How Effective are Head Start Programs?

Recent history has shown a marked increase in the government’s involvement in the lives and families of young children. Now more than ever early care and learning are topics of political debate and policy initiatives. Currently the field of early childhood education is experiencing the impacts of policy initiatives focused on “quality” and “school-readiness”. Many states have adopted Quality Rating and Improvement Systems for their early childhood programs as a result of the Early Learning Challenge Fund grant program.

QRIS is relatively new to our field and there is little research about how it is being implemented and it is too new to examine outcomes. However, the federal government got involved in early care and education long ago when the Lyndon B. Johnson administration initiated the War on Poverty and began establishing Head Start programs in poverty-stricken cities around the country. Because Head Start has been around since the 1960’s there is a plethora of research available on the outcomes of this program. I am interested in examining how quality is determined in Head Start guidelines and how this federally funded program impacts children in the long-term.

The best way to examine the effectiveness of Head Start programming is to take a thorough review of the research that is available. The history of Head Start tells us that, prior to the reform measures enacted with the congressional reauthorization of Head Start in 1995, the quality of programming was poor. With this first round of reforms Head Start programs began to have basic quality standards, such as teacher education requirements, that have likely improved program outcomes. The major reform to come out of this legislation was the authorization of Early Head Start, a program that serves children ages 0-3. In 2007, the Head Start reauthorization included more significant reforms on teacher education standards. Now all Head Start teachers are required to have a BA in Early Childhood Education or a related field.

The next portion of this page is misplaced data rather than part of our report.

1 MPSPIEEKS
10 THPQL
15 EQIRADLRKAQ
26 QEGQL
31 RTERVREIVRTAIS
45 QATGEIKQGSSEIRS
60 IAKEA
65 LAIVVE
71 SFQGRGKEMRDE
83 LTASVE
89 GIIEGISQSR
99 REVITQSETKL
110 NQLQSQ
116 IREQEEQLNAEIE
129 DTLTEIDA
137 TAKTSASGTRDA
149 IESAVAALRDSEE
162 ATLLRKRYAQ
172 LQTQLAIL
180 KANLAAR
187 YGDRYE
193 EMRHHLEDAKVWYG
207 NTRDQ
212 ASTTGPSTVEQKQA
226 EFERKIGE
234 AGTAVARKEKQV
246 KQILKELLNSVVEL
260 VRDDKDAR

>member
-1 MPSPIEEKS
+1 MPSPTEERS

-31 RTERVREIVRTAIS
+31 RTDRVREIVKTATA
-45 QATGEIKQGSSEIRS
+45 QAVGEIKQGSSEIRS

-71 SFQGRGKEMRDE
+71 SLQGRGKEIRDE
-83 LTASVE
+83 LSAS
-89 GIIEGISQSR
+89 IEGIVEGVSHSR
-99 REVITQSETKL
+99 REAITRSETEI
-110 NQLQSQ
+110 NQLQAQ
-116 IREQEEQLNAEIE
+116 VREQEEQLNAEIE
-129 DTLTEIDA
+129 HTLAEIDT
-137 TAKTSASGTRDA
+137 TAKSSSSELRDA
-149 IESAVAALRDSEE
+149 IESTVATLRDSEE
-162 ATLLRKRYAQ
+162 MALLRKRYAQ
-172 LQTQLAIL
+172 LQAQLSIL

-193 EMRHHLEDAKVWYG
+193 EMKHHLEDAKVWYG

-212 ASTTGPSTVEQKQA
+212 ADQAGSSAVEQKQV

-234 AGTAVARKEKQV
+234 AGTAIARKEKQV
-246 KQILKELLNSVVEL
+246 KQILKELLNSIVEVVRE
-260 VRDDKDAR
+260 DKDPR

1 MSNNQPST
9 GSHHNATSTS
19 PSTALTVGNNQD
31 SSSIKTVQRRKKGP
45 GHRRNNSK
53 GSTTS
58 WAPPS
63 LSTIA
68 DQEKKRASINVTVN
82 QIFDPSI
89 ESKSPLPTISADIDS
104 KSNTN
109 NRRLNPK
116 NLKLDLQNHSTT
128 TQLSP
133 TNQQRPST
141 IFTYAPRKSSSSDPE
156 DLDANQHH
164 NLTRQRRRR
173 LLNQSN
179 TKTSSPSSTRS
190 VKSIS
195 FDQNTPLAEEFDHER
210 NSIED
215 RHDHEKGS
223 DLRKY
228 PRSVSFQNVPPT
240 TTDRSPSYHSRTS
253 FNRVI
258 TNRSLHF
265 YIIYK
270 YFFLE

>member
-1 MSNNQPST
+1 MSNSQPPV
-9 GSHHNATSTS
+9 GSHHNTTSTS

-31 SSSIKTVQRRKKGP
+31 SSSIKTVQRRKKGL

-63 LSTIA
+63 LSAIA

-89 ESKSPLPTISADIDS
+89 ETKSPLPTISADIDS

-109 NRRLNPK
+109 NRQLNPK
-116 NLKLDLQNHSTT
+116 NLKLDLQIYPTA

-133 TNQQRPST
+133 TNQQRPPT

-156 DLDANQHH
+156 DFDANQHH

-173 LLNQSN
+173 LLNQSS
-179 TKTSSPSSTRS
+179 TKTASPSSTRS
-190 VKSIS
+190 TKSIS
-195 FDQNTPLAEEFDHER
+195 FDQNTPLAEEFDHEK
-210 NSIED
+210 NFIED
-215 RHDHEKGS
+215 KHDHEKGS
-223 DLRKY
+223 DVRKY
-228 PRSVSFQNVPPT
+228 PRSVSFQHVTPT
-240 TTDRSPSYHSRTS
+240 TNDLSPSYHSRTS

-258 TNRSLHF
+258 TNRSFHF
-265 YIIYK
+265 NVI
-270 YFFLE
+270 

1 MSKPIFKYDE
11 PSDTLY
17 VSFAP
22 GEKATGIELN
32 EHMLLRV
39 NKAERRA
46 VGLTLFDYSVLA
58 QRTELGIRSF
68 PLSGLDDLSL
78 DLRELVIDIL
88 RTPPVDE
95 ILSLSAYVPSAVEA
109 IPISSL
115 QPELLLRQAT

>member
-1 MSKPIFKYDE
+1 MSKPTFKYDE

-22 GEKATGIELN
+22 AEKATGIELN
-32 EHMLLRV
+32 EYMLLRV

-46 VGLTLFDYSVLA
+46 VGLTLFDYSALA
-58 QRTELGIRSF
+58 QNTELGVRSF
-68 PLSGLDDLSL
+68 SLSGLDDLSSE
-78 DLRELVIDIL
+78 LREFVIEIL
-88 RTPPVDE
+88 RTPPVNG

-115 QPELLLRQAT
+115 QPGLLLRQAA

There is a frequent argument that occurs amongst congressional leaders each time Head Start is reauthorized. There is an arm of leadership that wishes to see Head Start devolved into state controlled programming. One of the research articles I read worked to address the issue of devolution by comparing the outcomes of Head Start programming to state funded universal pre-k programming. The article, called “Early Education Policy Alternatives: Comparing Quality and Outcomes of Head Start and State Prekindergarten” and published by researchers Henry, Gordon, and Rickman from Georgia State University, used several methods to determine both quality of programming and outcomes for children. As it turns out, the state funded programs turned out to demonstrate higher quality and better outcomes for children.

I chose to research Head Start programming for several reasons. First, I used to work in an Early Head Start school and I understand what works about the program as well as what does not work at all. Second, I am heavily involved in public policy in my state and I want to ensure that I have research-based reasoning behind the positions I take and the positions I attempt to influence public officials to take. I look forward to continuing to delve into more research on the outcomes of Head Start programming on children and families.

What are your thoughts on Head Start? Leave your comments here to get in on the conversation!



~ by vegucationmama on January 18, 2014.

One Response to “How Effective are Head Start Programs?”

  1. I am very interested in your research. I’m from Canada and live in the Netherlands. Neither country has a program like Head Start. I’m curious to hear what you find out about the program.

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